Food for thought: Grub that improves your psychological well-being


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We spend a lot of time talking and hearing about how food affects our waistlines and muscle mass. But what about what it does to our brains? Ladies don’t need scientific experiments — even though there are ones that confirm it — to know that chocolate affects mood. But beyond that, there are plenty of foods and nutrients that contribute to whether we feel like conquering the world or wallowing in bed.

A study published last week in BioEssays stated that probiotics help produce, absorb and transport neurochemicals, including serotonin, dopamine and nerve growth factor, which affect the regulation of mood, appetite, sleep, attention, memory, learning and motivation, to name a few. Those neurochemicals are essential for healthy brain and nerve function. So could a daily yogurt snack help improve your Jekyll/Hyde mood swings? It certainly couldn’t hurt.

A few studies have found that omega-3 counters depression in patients who have major depression, but not anxiety. You can add more omega-3s to your diet through flaxseed, walnuts, beans, fish, winter squash and olive oil.

Thiamine (a.k.a. vitamin B1) is a vitamin found in yeast, pork, whole grains, asparagus, kale, potatoes and eggs, among plenty of other foods. There are at least four scientific studies showing that thiamine improves mood. You could kill two birds with one stone by making omelets your new favorite food — throw some veggies in there, and you’ve got a nutritional breakfast with mood-boosting omega-3s and thiamine!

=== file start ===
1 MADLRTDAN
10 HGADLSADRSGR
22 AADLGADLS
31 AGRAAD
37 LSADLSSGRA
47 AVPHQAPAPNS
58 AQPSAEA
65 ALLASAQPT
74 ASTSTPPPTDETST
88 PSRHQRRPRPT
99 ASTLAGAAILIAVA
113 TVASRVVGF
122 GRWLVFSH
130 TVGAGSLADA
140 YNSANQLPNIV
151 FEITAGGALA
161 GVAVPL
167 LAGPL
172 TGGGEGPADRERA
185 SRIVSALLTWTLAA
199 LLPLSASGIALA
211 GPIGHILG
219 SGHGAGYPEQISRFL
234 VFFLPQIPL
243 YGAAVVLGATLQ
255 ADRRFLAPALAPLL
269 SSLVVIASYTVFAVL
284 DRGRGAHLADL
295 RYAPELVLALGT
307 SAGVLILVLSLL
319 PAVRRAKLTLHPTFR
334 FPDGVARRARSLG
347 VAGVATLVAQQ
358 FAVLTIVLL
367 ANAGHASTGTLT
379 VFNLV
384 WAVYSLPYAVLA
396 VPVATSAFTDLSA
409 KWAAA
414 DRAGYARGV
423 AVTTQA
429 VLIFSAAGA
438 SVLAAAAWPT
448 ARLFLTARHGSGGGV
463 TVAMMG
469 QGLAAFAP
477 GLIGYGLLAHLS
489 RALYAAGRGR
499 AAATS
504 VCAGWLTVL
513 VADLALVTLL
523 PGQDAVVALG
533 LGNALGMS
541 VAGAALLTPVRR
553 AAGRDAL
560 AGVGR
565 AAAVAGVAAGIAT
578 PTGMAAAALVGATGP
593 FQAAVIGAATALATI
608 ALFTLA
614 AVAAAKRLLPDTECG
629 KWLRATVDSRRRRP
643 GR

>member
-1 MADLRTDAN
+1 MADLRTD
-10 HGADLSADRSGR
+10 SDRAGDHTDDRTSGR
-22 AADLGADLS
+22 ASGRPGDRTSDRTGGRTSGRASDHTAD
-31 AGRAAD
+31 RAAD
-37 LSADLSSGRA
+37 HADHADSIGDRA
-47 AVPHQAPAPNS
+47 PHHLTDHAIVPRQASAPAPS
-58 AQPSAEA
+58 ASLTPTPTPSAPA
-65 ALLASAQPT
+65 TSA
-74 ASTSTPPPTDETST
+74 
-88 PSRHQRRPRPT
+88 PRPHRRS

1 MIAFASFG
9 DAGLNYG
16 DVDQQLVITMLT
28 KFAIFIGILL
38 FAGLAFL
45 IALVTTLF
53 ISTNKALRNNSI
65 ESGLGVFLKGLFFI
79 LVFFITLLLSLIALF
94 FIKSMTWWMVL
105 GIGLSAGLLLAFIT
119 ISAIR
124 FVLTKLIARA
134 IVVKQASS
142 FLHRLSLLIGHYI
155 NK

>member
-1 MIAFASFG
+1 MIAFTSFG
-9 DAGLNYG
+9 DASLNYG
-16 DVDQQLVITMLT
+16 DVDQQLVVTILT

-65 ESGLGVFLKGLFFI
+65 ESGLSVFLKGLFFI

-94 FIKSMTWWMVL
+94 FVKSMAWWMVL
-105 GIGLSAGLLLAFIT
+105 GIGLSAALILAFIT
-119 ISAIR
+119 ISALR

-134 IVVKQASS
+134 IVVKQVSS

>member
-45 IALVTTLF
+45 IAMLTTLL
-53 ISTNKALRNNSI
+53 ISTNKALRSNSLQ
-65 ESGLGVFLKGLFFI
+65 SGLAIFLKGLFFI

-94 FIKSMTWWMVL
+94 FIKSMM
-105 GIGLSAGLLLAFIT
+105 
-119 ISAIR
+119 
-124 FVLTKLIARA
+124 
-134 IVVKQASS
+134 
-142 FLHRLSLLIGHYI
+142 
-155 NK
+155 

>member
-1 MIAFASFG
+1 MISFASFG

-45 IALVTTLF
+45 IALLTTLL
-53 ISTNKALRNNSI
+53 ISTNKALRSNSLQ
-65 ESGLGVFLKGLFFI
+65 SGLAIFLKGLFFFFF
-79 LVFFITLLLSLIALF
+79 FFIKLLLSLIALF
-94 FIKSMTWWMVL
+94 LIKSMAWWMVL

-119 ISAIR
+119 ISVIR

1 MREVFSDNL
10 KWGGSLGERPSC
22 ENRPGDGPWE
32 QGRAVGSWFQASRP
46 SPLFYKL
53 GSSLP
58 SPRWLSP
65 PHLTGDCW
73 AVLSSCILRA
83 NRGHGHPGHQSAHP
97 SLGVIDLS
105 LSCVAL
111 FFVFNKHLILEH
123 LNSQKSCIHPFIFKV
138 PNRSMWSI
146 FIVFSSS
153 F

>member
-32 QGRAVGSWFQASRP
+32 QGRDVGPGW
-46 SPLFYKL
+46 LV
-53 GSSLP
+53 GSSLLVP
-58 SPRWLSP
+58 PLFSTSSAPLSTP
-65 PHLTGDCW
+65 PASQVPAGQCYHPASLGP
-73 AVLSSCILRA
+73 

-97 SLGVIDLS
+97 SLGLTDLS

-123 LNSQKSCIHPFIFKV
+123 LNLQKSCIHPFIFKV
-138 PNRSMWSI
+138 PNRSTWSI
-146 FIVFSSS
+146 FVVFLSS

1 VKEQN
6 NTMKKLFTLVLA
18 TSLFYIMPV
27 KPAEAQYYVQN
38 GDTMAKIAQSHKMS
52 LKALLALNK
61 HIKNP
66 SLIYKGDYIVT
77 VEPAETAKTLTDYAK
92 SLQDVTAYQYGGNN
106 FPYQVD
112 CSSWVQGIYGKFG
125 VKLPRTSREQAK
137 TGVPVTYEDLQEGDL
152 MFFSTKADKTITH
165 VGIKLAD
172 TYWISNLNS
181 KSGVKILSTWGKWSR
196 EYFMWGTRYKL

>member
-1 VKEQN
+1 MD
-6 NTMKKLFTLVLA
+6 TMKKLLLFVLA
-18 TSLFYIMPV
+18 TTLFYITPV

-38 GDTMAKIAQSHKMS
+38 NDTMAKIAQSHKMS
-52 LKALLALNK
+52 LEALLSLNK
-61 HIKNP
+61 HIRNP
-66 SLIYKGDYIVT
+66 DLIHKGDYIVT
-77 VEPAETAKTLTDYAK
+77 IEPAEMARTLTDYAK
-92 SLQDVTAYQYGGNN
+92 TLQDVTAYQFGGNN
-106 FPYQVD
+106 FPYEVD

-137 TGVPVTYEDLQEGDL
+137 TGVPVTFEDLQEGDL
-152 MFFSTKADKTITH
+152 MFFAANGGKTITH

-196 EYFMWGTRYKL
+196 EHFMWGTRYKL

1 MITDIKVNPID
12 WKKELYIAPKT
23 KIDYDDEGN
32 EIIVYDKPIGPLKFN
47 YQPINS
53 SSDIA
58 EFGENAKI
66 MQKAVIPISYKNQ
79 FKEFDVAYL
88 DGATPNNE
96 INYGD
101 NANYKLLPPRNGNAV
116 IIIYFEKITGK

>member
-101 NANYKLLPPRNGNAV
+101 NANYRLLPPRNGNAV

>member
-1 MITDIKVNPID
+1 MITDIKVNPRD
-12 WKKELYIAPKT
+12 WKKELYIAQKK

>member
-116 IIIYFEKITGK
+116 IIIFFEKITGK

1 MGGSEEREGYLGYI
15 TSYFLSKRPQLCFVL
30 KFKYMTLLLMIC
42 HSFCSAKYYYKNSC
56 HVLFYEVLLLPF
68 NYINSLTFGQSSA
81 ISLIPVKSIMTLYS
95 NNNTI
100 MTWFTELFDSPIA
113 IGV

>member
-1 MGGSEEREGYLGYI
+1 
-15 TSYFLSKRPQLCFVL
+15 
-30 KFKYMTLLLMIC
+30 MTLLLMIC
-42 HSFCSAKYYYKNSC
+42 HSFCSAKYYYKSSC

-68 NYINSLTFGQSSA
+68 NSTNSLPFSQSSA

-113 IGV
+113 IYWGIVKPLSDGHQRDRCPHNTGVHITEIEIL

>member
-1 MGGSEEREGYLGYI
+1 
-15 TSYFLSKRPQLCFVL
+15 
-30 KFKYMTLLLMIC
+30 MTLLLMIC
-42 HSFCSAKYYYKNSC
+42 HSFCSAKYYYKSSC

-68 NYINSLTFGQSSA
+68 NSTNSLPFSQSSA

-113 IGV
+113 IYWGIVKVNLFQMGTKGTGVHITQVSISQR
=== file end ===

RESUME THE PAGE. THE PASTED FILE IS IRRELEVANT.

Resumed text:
Vitamin B12
Studies have linked vitamin B12 to more successful outcomes for depressed patients. Foods rich in vitamin B12 include cheese, beef, fish, chicken, tuna and oysters.

Most of us know tryptophan as the culprit behind our post-Thanksgiving food comas, but studies have shown it also is associated with improved mood in people with depression. It’s not necessary to splurge on a whole 20-lb. turkey yet — tryptophan also is found in other meats, fish, eggs, milk, cheese, nuts, beans, lentils and meat substitutes, such as textured vegetable protein or mycoprotein.

We know it’s hard to bypass a bag of peanut butter M&Ms for an apple, but your mood could be better off for getting your sugar fix the healthy way. Since the sugar in those M&Ms is absorbed so quickly into the bloodstream, they could cause a “sugar high.” The initial surge of energy soon wears off as your body produces insulin, at which point you’re left feeling drained and low. Stick to more wholegrain cereals, nuts, beans, lentils, fruit and veggies.

By not drinking enough water, you can experience dehydration symptoms, such as irritability and loss of concentration.

If you’re a Starbucks addict or can’t stay away from the soda machine, the excess caffeine could be worsening your mood. In large quantities, caffeine can increase blood pressure, anxiety, depressive symptoms and sleep problems.

Since booze has a depressant effect on the brain, it’s possible for it to worsen your mood. Additionally, when you drink, the liver goes through a detoxification process that uses thiamine, zinc and other nutrients. If you don’t get enough nutrients in your diet, this could deplete you of one of the vitamins mentioned above, which are meant to improve your mood.